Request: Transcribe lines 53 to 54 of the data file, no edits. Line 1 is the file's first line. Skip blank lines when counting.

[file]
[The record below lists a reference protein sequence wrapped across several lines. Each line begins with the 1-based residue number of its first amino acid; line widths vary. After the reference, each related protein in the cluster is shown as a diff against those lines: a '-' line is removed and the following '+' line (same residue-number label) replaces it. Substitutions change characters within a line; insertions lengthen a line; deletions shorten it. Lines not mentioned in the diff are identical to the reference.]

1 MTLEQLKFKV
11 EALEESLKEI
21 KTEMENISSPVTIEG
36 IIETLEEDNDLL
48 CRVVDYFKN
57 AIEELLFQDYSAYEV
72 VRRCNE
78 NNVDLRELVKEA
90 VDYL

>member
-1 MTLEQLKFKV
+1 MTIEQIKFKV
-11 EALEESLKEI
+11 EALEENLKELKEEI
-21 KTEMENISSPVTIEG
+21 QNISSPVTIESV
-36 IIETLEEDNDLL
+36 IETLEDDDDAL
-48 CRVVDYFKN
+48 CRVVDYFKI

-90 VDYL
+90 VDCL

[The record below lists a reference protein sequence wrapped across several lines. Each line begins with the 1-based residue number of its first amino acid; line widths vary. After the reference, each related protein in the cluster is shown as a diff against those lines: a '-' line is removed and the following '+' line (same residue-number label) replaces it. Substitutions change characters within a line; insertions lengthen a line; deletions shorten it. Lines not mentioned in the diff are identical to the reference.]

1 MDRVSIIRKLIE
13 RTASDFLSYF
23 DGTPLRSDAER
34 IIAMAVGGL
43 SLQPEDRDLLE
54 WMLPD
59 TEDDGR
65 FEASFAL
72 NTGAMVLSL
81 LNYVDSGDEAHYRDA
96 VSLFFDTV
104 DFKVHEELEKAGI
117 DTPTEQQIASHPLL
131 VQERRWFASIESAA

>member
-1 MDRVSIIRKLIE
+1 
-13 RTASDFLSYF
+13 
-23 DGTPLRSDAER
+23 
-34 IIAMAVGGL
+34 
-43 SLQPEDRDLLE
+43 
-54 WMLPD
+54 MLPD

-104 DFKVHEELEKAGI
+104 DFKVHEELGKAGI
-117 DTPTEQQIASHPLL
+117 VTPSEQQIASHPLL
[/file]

+104 DFKVHEELGKAGI
-117 DTPTEQQIASHPLL